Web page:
Concerned about security on your Android device? You should be. There is indeed malware out there for Android, as evidenced by the Stagefright malware news from back in July. And Android does have some security issues, especially with respect to older versions of Android. But what about antivirus on Android? Sure the Google Play Store is full of antivirus apps, many of which are big names that we recognize from the Windows world. But while third-party antivirus applications can work well in Windows, third-party apps on Android just don’t have the bite or power to be very effective. That’s in part because Android doesn’t give any third-party apps the sort of low-level access to the OS that Windows allows to its third-party apps. But there is some good news: Google Play Services already includes anti-virus and anti-malware code baked right in. So don’t waste your money on third-party antivirus apps for Android, they’re just not worth much. Instead keep your Android up-to-date, don’t side-load apps, and be heed any warnings that Android gives you when installing apps from the Google Play Store. And if you’re considering a new Android device, strongly consider one of the Nexus devices. These devices get Android updates directly from Google, and bypass the red tape and wait time needed to get security and other updates if you are using a carrier-branded Android device. Read more here.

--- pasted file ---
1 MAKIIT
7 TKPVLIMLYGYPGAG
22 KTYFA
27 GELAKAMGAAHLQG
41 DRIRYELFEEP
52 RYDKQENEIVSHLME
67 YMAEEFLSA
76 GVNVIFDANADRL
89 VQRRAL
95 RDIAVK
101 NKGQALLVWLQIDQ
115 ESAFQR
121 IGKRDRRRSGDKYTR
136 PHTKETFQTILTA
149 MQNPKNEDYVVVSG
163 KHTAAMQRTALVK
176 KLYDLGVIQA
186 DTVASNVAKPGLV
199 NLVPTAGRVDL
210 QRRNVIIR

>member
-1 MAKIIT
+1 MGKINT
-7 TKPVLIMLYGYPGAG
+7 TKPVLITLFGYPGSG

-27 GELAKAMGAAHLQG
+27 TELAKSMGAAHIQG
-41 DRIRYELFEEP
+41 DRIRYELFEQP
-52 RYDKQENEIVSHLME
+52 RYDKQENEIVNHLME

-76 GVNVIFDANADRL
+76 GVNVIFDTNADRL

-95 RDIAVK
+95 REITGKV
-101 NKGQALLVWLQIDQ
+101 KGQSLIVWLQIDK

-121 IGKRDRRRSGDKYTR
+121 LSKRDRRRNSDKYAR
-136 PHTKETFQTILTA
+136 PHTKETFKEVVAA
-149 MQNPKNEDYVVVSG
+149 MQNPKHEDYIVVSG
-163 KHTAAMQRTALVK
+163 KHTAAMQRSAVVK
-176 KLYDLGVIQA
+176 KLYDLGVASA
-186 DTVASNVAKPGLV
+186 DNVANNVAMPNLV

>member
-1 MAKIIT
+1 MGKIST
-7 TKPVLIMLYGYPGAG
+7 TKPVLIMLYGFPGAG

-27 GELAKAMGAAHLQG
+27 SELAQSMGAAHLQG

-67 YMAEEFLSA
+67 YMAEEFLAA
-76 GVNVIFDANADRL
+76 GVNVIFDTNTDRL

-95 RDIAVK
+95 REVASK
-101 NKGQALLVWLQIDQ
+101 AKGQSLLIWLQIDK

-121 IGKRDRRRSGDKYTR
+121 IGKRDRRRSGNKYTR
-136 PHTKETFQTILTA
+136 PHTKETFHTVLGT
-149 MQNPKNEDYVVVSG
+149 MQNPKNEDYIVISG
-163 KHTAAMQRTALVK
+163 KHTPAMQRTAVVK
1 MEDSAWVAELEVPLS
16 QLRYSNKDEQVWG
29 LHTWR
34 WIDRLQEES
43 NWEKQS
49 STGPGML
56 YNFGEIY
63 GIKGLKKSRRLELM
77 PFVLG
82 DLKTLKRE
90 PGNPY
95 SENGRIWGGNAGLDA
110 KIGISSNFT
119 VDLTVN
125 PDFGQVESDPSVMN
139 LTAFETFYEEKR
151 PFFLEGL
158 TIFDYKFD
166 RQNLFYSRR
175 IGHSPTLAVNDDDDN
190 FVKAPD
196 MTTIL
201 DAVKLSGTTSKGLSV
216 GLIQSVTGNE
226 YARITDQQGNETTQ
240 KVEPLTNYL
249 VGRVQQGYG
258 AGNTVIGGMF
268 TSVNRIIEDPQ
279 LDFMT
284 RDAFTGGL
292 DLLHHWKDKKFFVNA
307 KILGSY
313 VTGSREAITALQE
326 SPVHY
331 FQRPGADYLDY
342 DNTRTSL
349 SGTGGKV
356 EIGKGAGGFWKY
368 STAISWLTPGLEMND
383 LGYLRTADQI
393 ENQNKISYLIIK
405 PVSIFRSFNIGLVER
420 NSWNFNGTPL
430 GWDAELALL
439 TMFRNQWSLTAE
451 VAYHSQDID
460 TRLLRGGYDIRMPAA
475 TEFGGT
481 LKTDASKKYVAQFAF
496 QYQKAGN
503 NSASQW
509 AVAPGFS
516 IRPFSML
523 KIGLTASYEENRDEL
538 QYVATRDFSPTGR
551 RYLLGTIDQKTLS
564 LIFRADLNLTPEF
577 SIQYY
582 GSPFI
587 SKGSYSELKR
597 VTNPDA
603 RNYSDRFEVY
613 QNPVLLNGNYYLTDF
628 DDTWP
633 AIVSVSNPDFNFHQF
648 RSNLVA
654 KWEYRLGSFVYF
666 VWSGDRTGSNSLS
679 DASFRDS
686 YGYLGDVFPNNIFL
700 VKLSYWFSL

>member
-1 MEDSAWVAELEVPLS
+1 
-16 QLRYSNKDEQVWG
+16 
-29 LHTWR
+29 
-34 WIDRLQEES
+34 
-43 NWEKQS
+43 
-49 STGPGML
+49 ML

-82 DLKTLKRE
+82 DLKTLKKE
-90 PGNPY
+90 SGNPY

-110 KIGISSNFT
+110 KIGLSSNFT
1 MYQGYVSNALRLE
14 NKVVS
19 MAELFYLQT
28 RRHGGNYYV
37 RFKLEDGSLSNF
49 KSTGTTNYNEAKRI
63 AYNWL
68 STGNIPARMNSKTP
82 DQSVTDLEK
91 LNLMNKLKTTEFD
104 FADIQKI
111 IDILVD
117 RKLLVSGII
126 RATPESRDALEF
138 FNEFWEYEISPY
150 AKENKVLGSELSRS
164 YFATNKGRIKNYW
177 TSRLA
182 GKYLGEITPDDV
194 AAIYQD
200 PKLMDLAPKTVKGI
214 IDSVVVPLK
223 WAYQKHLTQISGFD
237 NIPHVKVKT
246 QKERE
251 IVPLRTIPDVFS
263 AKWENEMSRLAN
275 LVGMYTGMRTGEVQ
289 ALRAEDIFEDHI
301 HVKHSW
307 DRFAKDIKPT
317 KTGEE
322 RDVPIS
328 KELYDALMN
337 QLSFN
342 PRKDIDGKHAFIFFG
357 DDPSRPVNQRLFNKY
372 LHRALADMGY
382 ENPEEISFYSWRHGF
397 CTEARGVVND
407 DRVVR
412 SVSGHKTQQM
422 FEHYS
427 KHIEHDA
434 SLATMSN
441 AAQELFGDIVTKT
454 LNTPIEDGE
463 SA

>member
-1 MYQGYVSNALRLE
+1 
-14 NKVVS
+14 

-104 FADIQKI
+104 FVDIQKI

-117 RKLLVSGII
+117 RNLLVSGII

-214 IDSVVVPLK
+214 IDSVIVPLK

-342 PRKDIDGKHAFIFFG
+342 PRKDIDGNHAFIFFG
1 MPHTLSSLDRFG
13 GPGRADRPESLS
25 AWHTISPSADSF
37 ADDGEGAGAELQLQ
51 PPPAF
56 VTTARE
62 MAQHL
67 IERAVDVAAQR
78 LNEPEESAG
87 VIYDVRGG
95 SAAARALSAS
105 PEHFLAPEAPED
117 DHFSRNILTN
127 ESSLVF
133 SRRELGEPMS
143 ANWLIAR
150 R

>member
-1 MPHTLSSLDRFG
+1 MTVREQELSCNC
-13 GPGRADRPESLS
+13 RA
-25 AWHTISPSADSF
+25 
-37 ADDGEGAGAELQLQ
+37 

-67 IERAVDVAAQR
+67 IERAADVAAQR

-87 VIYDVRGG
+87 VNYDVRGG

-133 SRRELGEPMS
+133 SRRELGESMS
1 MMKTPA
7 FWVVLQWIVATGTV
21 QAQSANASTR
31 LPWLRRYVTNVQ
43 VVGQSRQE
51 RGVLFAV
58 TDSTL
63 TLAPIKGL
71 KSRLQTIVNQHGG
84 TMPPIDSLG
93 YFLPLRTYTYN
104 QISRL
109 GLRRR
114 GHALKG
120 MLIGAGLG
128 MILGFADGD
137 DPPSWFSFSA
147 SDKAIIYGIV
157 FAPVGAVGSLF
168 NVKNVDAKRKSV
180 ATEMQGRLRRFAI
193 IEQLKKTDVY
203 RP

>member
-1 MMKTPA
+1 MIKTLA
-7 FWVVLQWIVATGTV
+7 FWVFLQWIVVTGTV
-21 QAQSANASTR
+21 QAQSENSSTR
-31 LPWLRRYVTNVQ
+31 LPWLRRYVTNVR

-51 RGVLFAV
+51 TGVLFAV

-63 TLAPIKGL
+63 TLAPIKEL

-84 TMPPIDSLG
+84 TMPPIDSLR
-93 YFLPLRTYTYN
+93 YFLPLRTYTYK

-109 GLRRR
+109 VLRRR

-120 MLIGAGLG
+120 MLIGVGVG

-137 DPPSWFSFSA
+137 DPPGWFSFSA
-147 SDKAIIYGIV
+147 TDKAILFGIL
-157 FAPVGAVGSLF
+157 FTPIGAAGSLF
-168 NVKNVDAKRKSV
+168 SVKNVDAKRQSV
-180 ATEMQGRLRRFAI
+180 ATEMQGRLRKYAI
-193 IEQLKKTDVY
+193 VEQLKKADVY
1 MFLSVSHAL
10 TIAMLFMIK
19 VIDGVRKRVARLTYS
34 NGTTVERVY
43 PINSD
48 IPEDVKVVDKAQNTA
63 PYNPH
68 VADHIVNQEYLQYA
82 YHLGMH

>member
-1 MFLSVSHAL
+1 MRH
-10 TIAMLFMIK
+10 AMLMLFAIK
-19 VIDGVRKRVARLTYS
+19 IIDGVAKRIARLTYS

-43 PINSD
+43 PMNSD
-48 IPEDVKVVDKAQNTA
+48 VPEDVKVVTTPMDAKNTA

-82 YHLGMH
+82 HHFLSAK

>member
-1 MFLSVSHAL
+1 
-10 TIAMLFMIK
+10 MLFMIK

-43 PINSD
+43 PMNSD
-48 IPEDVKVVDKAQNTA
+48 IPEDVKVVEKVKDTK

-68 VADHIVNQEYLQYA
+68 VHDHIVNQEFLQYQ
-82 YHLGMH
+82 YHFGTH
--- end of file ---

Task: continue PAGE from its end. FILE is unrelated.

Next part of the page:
Haven’t upgraded to Windows 10 yet? This might help you decide. I’ve been using Windows 10 as part of Microsoft’s Insider program since Sept. of 2014. It’s come a long way since then, and it’s very stable in its current state. It’s also very visually appealing, and now uses live tiles (aka the Modern UI) in a way that doesn’t force you into a separate user interface. In many ways Windows 10 is a return to the traditional Windows desktop environment. And, the first big update to Windows 10 is due out this month. Don’t expect plug-in support for the new Edge browser yet (that will arrive sometime in 2016), but there will be other enhancements. The most useful change may be the ability to active your Windows 10 install with a Windows 7, 8.0, or 8.1 product key. http://goo.gl/L8QnRx.